In December 1994, Baltimore became the first US city to adopt a living wage law, requiring contractors working for the municipal government to pay workers a wage “sufficient to provide the necessities and comforts essential to an acceptable standard of living”. Since then, similar laws have been passed in at least another 140 US cities, as well as several states. Living wage legislation has also been adopted in a growing number of other countries. How much money constitutes a living wage varies from one place to another, to reflect differences in the local cost of life’s essentials.
Legislation to require living wages to be paid took a long time to arrive. In 1933, American President Franklin Delano Roosevelt said that “no business which depends for existence on paying less than living wages to its workers has any right to continue in this country”, but was not able to embed that belief in law. He did however secure the adoption of a national minimum wage through the passage of the Fair Labor Standards Act, which also banned child labor and limited the working week to 44 hours.
In practice, the living wage is often higher than the government-mandated minimum wages that have spread to much of the world over the past century or so. Minimum wages have received a new lease on life in recent years as empirical studies by economists have debunked simple supply and demand arguments that minimum wages inevitably kill jobs. Campaigners in many countries now call for statutory minimum wages to be raised to living wage levels. They also call on companies that claim to have high standards of social responsibility to voluntarily commit to paying their employees (and subcontractors) at least a living wage.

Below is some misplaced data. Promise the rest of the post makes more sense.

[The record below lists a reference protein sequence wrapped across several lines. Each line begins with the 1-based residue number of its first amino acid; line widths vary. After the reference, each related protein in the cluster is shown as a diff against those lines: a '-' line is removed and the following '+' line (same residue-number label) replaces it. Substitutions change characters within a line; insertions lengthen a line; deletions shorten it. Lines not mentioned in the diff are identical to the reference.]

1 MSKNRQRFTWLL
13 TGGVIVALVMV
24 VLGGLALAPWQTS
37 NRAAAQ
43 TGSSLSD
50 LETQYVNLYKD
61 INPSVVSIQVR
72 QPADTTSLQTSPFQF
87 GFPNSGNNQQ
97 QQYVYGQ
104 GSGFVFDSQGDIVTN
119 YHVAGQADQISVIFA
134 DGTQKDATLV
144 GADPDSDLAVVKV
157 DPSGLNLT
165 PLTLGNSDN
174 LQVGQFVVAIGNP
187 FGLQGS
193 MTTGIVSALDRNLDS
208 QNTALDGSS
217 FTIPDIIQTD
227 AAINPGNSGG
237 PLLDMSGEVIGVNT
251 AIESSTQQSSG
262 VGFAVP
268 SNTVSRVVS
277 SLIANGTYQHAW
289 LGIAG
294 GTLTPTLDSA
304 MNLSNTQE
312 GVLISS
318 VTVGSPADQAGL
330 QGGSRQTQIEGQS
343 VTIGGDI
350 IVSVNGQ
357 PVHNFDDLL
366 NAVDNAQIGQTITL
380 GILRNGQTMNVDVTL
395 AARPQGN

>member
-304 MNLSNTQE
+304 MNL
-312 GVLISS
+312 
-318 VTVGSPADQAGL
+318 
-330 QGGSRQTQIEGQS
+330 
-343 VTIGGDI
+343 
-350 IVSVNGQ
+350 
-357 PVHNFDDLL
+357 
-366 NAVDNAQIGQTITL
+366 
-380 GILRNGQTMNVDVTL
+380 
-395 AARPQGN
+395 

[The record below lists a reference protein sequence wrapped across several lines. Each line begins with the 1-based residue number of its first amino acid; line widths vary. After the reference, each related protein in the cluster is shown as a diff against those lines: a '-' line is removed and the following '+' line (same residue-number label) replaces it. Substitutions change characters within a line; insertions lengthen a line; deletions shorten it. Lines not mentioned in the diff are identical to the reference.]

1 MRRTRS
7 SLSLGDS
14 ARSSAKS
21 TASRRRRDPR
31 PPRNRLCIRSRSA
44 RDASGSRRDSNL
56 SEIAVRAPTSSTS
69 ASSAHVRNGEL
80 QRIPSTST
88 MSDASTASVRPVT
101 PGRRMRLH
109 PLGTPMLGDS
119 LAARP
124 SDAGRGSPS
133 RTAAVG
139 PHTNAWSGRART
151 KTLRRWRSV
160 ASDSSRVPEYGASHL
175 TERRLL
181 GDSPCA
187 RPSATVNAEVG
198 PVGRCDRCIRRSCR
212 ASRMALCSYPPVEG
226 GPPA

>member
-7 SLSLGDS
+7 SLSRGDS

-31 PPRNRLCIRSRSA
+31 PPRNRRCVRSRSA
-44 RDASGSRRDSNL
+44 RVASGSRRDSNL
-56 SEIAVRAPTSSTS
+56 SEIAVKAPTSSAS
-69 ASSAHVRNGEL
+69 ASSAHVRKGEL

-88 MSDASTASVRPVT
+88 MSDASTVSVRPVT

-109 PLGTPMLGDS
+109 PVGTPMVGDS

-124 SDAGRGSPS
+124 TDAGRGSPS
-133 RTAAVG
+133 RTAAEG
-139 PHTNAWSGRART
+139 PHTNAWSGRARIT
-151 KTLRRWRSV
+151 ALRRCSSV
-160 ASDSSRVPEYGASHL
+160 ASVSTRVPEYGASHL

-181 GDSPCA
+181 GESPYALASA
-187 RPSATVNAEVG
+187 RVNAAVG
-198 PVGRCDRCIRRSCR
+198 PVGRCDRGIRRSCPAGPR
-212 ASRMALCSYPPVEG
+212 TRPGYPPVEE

Some governments pay benefits to working people who earn low pay in order to raise their income to at least that of a living wage. Critics say that these benefits provide employers with an excuse to under pay workers, knowing that the taxpayer will make up the difference. Yet there is evidence that such top up benefits, such as the US’s earned income tax credit, have helped lift many poorly paid workers out of poverty—especially women. But it would surely be better for every worker to be paid a living wage.
As Adam Smith wrote in his classic book, “The Wealth of Nations”, it is “but equity” for workers to have “such a share of the produce of their own labour as to be themselves tolerably well fed, clothed and lodged”.